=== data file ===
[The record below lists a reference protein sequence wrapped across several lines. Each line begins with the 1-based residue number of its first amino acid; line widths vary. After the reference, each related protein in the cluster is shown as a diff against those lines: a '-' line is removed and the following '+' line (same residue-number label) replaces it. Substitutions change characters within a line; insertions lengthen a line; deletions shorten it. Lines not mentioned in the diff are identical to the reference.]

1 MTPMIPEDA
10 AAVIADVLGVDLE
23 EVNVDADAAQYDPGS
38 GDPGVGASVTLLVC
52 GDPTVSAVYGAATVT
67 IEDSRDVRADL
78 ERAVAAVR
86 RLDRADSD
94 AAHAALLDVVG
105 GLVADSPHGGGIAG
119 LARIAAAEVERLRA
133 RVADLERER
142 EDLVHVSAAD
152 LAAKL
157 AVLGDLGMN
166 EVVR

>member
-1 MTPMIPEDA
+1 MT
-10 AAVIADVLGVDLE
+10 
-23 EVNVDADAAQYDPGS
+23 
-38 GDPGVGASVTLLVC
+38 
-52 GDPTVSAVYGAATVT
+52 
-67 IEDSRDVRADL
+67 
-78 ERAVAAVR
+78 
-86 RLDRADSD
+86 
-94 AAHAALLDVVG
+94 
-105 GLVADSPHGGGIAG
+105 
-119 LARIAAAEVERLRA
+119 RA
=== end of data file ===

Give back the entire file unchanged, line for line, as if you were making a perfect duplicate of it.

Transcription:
[The record below lists a reference protein sequence wrapped across several lines. Each line begins with the 1-based residue number of its first amino acid; line widths vary. After the reference, each related protein in the cluster is shown as a diff against those lines: a '-' line is removed and the following '+' line (same residue-number label) replaces it. Substitutions change characters within a line; insertions lengthen a line; deletions shorten it. Lines not mentioned in the diff are identical to the reference.]

1 MTPMIPEDA
10 AAVIADVLGVDLE
23 EVNVDADAAQYDPGS
38 GDPGVGASVTLLVC
52 GDPTVSAVYGAATVT
67 IEDSRDVRADL
78 ERAVAAVR
86 RLDRADSD
94 AAHAALLDVVG
105 GLVADSPHGGGIAG
119 LARIAAAEVERLRA
133 RVADLERER
142 EDLVHVSAAD
152 LAAKL
157 AVLGDLGMN
166 EVVR

>member
-1 MTPMIPEDA
+1 MT
-10 AAVIADVLGVDLE
+10 
-23 EVNVDADAAQYDPGS
+23 
-38 GDPGVGASVTLLVC
+38 
-52 GDPTVSAVYGAATVT
+52 
-67 IEDSRDVRADL
+67 
-78 ERAVAAVR
+78 
-86 RLDRADSD
+86 
-94 AAHAALLDVVG
+94 
-105 GLVADSPHGGGIAG
+105 
-119 LARIAAAEVERLRA
+119 RA